10. 10. Reality and documentary „the term documentary is always much safer when used as an adjective rather than a noun‟ „To ask “is this a documentary project” is more useful than to ask “is this film a documentary?”‟  John Corner, 2002: 258 10
    11. 11. Access to „the real‟? Factual programming = serious? A window on the world? Educational? Social realism: „record and reveal society to its members for the information and advantage of them all‟  (Grierson cited in Kilborn and Izod, 1997: 46) 11
    12. 12. Representing reality „Documentaries are fictions with plots, characters, situations, and events like any other. … [They] build heightened tensions and dramatically rising conflicts, and they terminate with resolution and closure. They do all of this with reference to a “reality” that is a construct, the product of signifying systems, like the documentary film itself … [This] reality, too must be scrutinized and debated as part of the domain of signification and ideology. The notion of any privileged access to a reality that exists “out there”, beyond us, is an ideological effect. The sooner we realize all this, the better‟.  (Nichols, 1991:107) 12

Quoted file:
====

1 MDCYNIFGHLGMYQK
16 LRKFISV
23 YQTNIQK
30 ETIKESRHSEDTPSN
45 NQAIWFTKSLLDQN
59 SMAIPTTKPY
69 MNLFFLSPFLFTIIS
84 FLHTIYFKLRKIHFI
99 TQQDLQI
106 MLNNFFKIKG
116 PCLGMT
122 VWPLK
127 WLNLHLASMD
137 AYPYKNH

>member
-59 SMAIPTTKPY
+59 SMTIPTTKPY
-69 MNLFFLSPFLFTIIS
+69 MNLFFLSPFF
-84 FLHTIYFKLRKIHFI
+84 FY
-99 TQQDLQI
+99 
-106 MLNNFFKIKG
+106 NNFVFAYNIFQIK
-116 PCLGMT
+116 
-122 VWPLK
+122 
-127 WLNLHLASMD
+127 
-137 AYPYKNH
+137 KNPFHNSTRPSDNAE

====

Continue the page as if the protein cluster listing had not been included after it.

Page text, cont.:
13. 13. From last week… Observational documentary Cinema vérité „fly on the wall‟ Paul Watson‟s The Family (1974/2008) Roger Graef‟s Police (1982) 13
    14. 14. The Rise of Reality TV 14
    15. 15. The Rise of Reality TV „As we embark upon a new century of broadcasting, it is clear that no genre form or type of programming has been as actively marketed by producers, or more enthusiastically embraced by viewers, than reality-based TV‟  (Friedman, 2002: 6) 15
    16. 16. The Rise of Reality TV „The change in factual programming over the past 15 years has been disastrous…Serious current affairs programmes have either disappeared altogether or been disastrously reduced, pushed to the margins of the schedules, or on to networks which are virtually unwatched.‟  (Dunkley, 2000: 20 cited in Kilborn, 2003: 7) 16
    17. 17. The Rise of Reality TV „Reality television is not the end of civilization as we know it; it is civilization as we know it. It is popular culture at its most popular, soap opera come to life‟  (Greer, 2001: 1 cited in Biressi & Nunn, 2 :146). 17